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Haud cuivis promptum est, murmurque humilesque susurros
Tollere de templis, et aperto vivere voto.
• Mens bona, fama, fides ;' hæc clare, et ut audiat hospes.
Illa sibi introrsum, et sub linguâ immurmurat, • O si
• Ebullit patrui præclarum, funus !--et, O) si
· Sub rastro crepet argenti mihi seria, dextro
, Hercule ! Pupillumve utinam, quem proximus hæres
• Impello, expungam! namque est scabiosus, et acri
• Bile tumet-Nerio jain tertia ducitur uxor.

Hæc sancte ut poscas, Tiberino in gurgite mergis
Mane caput, bis, terque ; et noctem flumine purgas.

• 15

So Hor. lib. i. sat. i. l. 61. Bona pars hominum; a good many, as we say.

5 Tacit censer.] Acerra properly signifies the vessel, or pan, in which the incense is burnt in sacrifice ; they said their prayers as the smoke of the incense ascended ; but these nobles spake so low, as not to be heard by others, so that the incensé seemed silently to ascend, unaccompanied with any words of prayer. This seems to be the meaning of tacita libabit acerra. In short, their petitions were of such a nature, that they cared not to utter them lourd enough for other people to hear them; they themselves were ashamed of them.

6. It is not easy, &c.] As times go, people are not very ready to utter their wishes and prayers publicly, and to retinave from the temples of the gods those inward murmurs and low whispers in which their impious petitions are delivered.

7. And to live, &c.] i. e. To make it their practice to utter their vows and prayers openly, in the sight and hearing of all..

8. "A good mind, reputation,' &c.] These things, which are laud. able and commendable, and to be desired by virtuous people, these they will ask for with a clear and audible voice, so that any stander-by may hear them perfectly.

9. Those, &c.] i. e. Those things that follow (which are impious and scandalous) and which he does not care should be heard by others, he mutters inwardly.

Under his tongue.] Keeps them within his mouth, fearing to let them pass his lips.

10. The pompous funeral.'] One prays for the death of a rich uncle. .

- Bubble up.'] i. e. Appear in all its pomp. Ebullit, for ebullierit-metaph. from water when boiling up, which swells, as it were, and runs over. : 11. A pot of silver,' &c.] Another prays that he may find a vessel of hidden treasure, as he is raking his field. See Hor. lib. i. sat. vi. l. 10.

- Hercules,' &c.] He was supposed to preside over hidden treasures.

12. Or my ward, 66.7 If it were not to be his lot to have his ava. rice gratified by finding hidden treasure, yet, says this covetous supa

It is not easy to every one, their murmur, and low whispers To remove from the temples, and to live with open prayer. • A good mind, reputation, fidelity ;' these clearly, that a stranger

may hear. Those inwardly to himself and under his tongue he mutters— O if • The pompous funeral of my uncle might bubble up! O if 10 • Under my rake a pot of silver might chink, Hercules being propie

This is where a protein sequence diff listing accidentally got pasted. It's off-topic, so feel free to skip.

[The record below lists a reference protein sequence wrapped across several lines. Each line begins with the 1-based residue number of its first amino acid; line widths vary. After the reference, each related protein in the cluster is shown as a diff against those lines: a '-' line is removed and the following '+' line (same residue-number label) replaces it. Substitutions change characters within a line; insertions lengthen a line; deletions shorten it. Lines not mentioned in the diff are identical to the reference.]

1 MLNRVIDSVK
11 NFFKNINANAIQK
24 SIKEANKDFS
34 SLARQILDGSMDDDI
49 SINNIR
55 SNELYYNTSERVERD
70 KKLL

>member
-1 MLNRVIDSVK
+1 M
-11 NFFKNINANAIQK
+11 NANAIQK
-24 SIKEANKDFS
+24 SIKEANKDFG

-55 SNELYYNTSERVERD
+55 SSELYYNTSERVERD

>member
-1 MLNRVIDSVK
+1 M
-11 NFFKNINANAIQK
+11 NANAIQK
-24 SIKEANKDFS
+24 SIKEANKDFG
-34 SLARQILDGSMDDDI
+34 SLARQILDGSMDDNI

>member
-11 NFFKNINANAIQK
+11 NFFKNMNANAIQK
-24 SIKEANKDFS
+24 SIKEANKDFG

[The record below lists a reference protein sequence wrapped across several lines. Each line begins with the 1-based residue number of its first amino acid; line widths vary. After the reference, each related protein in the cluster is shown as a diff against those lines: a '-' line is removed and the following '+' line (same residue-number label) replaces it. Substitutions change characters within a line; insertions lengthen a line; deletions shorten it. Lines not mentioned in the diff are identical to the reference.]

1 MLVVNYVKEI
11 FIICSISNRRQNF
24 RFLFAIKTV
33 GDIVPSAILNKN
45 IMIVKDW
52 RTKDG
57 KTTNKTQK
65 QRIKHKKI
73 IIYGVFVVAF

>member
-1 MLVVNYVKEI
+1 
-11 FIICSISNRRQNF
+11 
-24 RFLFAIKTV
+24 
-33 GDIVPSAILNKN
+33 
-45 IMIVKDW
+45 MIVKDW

• tious . • To me! or my ward, whom I the next heir • Impel, I wish I could expunge! for he is scabby, and with sharp, • Bile he swells. A third wife is already married by Nerius.

That you may ask these things holily, in the river Tiber you dip 15 Your head in the morning two or three times, and purge the night

with the stream,

pliant, “ I have a rich orphan under my care, to whom I am heir at “ law, Othat I could but put him out of the way !" Expungam

blot him out.

13. Impel.] A metaph, taken from one waye driving on another, and succeeding in its place.

- He is scabby,' &c.] Here is an instance of the petitioner's hypocrisyhe pretends not to wish his pupil's death, that he might inherit his estate, but out of compassion to an unhealthy young man ; pretends to wish him dead, that he may be released from his suffer. ings, from his scrophulous disorders.

14. A third wife,' &c.] Another prays for the death of his wife, that he may be possessed of all she has, and that he may get a fresh fortune by marrying again, He thinks it very hard i hat he can't get rid of one, when Nerius, the usurer, has been so lucky as to bury two, and is now possessed of a third. On the death of the wife, her fortune went to the husband ; even what the father had settled out of his estate, if his daughter survived him.

15. hat you may ask, &c.] That the gods may be propitious, and give a favourable answer to your prayers, you leave no rite or ceremony unobserved, to sanctify your person, and render yourself acceptable.

In the river Tiber, &c.] It was a custom among the ancients, when they had vows, or prayers to make', or to go about any thing of the religious or sacred kind, to purify thenişelves by wash, ing in running water.

Attrectare nefas, dones me flumine vivo

See Æn. ii, 1. 719, 20. Hence the Romans washed in the river Tiber---sometimes the head, sometimes the hands, sometimes the whole body.

You dip.] Or put under water. Those who were to sacri. fice to the infernal gods only sprinkled themselves with water ; but the sacrificers to the heavenly deities plumged themselves into the ri. ver, and put their heads under water. See Juv. sai. vi. I. 524.

16. In the morning.) At the rising of the sun ; the time wher,

Heus age, responde ; minimum est quod scire laboro :
De Jove quid sentis !--Estne ut præponere cures
Hunc Cuiquam !--Cuinam ? vis Staio ? an, scilicet, hæres ?
Quis potior judex ? puerisve quis aptior orbis ?
Hoc igitur, quo tu Jovis aurem impellere tentas,
Dic agedum Staio. Proh Jupiter ! O bone, clamet,
Jupiter! --At sese non clamet Jupiter ipse ?
Ignovisse putas, quia, cum tonat, ocyus ilex
Sulfure discutitur sacro, quam tuque domusque :
An, quia non fibris ovium, Ergennâque jubente,
Triste jaces lucis, evitandumque bidental,
Idcirco stolidam præbet tibi vellere barbam

they observed this solemnity in honour of the celestial gods : their ablutions in honour of the Dii Manes, and infernal gods, were per. formed at the setting of the sun. Juv. ubi supra.

16. Two or three times.] The number three was looked upon as sacred in religious matters. Juv. ubi supra.

Terna tibi hæc primum triplici diversa colore
Licia circumdo, terque hæc altaria circum
Effigiem duco: numero Deus impare gaudet.

Virg.ecl. viii. I. 73--5; and note there, 75.